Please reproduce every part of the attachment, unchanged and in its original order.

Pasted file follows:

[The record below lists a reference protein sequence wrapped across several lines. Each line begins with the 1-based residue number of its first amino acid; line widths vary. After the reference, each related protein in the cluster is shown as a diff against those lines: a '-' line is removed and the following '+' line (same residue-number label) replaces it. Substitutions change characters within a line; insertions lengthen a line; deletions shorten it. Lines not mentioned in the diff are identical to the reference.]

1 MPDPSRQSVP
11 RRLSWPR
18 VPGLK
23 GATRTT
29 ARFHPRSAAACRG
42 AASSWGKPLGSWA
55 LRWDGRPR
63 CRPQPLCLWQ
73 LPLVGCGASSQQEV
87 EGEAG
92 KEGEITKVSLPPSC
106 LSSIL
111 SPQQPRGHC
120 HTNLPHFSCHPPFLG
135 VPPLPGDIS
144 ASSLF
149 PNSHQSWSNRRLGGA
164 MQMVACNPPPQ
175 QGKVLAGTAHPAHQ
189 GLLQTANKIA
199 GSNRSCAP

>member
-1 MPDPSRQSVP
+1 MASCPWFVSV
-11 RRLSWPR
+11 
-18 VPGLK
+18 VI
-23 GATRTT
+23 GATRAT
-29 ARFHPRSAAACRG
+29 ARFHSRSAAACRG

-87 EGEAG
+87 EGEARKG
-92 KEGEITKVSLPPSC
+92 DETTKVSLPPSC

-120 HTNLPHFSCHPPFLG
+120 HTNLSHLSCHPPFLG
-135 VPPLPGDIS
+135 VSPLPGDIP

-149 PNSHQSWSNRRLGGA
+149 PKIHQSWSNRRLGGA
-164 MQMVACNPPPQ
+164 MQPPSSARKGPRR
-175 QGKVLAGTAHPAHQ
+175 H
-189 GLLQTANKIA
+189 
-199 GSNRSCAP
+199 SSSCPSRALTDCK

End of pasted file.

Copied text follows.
[The record below lists a reference protein sequence wrapped across several lines. Each line begins with the 1-based residue number of its first amino acid; line widths vary. After the reference, each related protein in the cluster is shown as a diff against those lines: a '-' line is removed and the following '+' line (same residue-number label) replaces it. Substitutions change characters within a line; insertions lengthen a line; deletions shorten it. Lines not mentioned in the diff are identical to the reference.]

1 MPDPSRQSVP
11 RRLSWPR
18 VPGLK
23 GATRTT
29 ARFHPRSAAACRG
42 AASSWGKPLGSWA
55 LRWDGRPR
63 CRPQPLCLWQ
73 LPLVGCGASSQQEV
87 EGEAG
92 KEGEITKVSLPPSC
106 LSSIL
111 SPQQPRGHC
120 HTNLPHFSCHPPFLG
135 VPPLPGDIS
144 ASSLF
149 PNSHQSWSNRRLGGA
164 MQMVACNPPPQ
175 QGKVLAGTAHPAHQ
189 GLLQTANKIA
199 GSNRSCAP

>member
-1 MPDPSRQSVP
+1 MASCPWFVSV
-11 RRLSWPR
+11 
-18 VPGLK
+18 VI
-23 GATRTT
+23 GATRAT
-29 ARFHPRSAAACRG
+29 ARFHSRSAAACRG

-87 EGEAG
+87 EGEARKG
-92 KEGEITKVSLPPSC
+92 DETTKVSLPPSC

-120 HTNLPHFSCHPPFLG
+120 HTNLSHLSCHPPFLG
-135 VPPLPGDIS
+135 VSPLPGDIP

-149 PNSHQSWSNRRLGGA
+149 PKIHQSWSNRRLGGA
-164 MQMVACNPPPQ
+164 MQPPSSARKGPRR
-175 QGKVLAGTAHPAHQ
+175 H
-189 GLLQTANKIA
+189 
-199 GSNRSCAP
+199 SSSCPSRALTDCK